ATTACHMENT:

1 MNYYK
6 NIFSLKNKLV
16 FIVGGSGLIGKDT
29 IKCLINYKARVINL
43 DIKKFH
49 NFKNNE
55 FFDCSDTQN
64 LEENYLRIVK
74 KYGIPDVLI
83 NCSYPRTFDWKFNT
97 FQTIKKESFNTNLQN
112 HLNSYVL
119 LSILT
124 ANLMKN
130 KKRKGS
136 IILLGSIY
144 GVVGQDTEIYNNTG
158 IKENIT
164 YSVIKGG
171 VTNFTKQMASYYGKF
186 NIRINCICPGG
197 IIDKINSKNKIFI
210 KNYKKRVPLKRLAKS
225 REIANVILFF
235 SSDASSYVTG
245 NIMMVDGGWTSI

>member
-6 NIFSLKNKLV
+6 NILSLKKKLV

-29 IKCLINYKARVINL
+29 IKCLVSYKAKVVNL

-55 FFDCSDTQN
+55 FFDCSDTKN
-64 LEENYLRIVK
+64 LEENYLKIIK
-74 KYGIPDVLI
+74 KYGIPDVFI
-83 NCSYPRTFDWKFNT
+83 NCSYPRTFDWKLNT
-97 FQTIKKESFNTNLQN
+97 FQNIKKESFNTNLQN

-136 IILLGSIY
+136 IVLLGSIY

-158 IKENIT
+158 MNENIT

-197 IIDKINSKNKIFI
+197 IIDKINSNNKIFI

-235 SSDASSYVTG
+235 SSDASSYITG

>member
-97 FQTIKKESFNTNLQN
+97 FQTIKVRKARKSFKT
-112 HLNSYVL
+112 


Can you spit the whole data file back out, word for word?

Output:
1 MNYYK
6 NIFSLKNKLV
16 FIVGGSGLIGKDT
29 IKCLINYKARVINL
43 DIKKFH
49 NFKNNE
55 FFDCSDTQN
64 LEENYLRIVK
74 KYGIPDVLI
83 NCSYPRTFDWKFNT
97 FQTIKKESFNTNLQN
112 HLNSYVL
119 LSILT
124 ANLMKN
130 KKRKGS
136 IILLGSIY
144 GVVGQDTEIYNNTG
158 IKENIT
164 YSVIKGG
171 VTNFTKQMASYYGKF
186 NIRINCICPGG
197 IIDKINSKNKIFI
210 KNYKKRVPLKRLAKS
225 REIANVILFF
235 SSDASSYVTG
245 NIMMVDGGWTSI

>member
-6 NIFSLKNKLV
+6 NILSLKKKLV

-29 IKCLINYKARVINL
+29 IKCLVSYKAKVVNL

-55 FFDCSDTQN
+55 FFDCSDTKN
-64 LEENYLRIVK
+64 LEENYLKIIK
-74 KYGIPDVLI
+74 KYGIPDVFI
-83 NCSYPRTFDWKFNT
+83 NCSYPRTFDWKLNT
-97 FQTIKKESFNTNLQN
+97 FQNIKKESFNTNLQN

-136 IILLGSIY
+136 IVLLGSIY

-158 IKENIT
+158 MNENIT

-197 IIDKINSKNKIFI
+197 IIDKINSNNKIFI

-235 SSDASSYVTG
+235 SSDASSYITG

>member
-97 FQTIKKESFNTNLQN
+97 FQTIKVRKARKSFKT
-112 HLNSYVL
+112 